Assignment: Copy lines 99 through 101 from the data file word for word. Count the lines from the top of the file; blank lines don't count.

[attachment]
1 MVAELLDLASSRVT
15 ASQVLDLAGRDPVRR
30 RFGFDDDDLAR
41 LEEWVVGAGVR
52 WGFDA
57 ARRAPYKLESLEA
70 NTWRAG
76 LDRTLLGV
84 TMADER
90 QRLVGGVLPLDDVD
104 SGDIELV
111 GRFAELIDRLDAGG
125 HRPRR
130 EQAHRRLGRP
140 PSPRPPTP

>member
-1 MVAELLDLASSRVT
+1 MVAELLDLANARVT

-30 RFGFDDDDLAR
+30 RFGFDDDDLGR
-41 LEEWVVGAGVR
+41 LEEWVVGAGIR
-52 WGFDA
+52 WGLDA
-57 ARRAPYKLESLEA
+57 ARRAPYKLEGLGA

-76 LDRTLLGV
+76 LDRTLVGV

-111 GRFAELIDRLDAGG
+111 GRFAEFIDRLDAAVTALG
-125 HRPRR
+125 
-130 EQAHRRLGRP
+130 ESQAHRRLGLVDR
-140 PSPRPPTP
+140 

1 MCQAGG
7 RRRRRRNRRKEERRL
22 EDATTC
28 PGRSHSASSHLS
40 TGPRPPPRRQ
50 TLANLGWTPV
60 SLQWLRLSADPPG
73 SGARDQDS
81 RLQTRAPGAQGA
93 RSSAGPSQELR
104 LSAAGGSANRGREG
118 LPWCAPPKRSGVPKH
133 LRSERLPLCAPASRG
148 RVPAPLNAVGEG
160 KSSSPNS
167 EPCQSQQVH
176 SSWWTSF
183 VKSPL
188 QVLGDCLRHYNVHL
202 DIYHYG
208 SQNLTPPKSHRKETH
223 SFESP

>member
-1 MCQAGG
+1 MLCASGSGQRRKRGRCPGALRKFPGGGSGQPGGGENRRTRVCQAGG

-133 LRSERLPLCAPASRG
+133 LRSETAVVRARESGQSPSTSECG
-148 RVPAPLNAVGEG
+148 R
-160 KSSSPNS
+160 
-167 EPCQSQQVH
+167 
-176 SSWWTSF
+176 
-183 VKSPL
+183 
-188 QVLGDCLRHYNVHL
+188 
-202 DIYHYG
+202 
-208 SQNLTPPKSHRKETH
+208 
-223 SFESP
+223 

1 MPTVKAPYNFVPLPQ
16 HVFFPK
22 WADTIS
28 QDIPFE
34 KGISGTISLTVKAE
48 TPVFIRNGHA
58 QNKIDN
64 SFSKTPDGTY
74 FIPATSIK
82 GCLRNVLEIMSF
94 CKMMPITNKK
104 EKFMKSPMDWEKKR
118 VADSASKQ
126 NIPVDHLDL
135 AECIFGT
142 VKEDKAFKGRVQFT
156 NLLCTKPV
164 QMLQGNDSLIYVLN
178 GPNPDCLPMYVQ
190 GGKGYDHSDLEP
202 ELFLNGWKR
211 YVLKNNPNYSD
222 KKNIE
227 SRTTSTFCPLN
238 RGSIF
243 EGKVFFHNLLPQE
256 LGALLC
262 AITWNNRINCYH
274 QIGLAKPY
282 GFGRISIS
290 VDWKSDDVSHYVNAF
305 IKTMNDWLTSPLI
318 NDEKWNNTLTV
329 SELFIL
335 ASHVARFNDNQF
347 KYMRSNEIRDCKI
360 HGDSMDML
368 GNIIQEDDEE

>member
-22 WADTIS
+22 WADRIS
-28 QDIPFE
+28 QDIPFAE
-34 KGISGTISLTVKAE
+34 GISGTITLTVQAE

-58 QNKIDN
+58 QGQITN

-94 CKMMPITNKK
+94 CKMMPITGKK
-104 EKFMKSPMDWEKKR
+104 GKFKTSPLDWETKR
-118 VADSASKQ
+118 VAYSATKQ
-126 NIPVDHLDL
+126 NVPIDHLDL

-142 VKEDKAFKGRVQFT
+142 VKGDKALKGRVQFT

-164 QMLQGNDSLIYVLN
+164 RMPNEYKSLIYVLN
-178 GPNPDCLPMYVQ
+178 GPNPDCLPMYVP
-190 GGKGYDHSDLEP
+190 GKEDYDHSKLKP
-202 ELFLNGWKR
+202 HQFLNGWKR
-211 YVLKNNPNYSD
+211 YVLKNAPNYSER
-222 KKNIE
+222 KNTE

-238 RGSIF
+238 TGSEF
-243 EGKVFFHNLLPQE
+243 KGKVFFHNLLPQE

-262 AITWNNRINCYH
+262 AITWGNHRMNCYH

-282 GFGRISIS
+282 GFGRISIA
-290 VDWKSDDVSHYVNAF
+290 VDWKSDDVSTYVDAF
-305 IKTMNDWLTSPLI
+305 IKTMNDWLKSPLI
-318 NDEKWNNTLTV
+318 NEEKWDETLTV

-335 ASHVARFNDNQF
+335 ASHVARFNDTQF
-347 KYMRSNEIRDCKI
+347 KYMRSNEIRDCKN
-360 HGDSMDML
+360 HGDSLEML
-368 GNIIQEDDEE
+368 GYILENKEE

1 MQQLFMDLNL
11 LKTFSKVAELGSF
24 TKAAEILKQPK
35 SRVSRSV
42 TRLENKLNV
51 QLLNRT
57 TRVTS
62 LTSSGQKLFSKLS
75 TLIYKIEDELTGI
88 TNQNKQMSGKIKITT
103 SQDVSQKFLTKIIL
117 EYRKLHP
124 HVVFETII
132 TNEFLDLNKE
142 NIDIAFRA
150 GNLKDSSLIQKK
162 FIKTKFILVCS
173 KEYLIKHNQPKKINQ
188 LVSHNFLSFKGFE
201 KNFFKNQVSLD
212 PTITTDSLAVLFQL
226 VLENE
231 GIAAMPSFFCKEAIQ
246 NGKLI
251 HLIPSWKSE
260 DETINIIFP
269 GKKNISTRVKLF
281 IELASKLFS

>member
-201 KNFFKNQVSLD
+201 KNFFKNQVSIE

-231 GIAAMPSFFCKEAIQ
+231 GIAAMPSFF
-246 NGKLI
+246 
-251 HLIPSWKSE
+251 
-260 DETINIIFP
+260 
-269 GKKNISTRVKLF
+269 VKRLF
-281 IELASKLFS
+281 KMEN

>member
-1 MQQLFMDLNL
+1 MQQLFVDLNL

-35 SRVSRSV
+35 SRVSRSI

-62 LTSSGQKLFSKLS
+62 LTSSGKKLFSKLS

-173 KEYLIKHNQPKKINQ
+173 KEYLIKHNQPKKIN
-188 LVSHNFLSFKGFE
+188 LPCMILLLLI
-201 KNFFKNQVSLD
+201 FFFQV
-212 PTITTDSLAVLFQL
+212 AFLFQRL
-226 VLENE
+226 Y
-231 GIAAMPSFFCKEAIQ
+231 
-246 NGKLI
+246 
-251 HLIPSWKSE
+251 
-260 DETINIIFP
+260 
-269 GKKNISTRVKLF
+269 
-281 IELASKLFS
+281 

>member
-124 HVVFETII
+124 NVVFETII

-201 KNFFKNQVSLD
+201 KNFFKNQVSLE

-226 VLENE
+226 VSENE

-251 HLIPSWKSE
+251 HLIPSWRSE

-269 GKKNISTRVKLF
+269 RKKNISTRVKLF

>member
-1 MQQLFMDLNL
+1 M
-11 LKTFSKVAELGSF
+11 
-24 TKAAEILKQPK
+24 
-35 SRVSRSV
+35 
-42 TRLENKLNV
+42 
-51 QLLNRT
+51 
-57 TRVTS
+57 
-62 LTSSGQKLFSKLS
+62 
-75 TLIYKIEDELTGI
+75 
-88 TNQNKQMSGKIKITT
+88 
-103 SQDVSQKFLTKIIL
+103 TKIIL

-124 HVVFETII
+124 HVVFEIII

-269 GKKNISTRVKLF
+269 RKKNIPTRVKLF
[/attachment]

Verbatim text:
164 QMLQGNDSLIYVLN
178 GPNPDCLPMYVQ
190 GGKGYDHSDLEP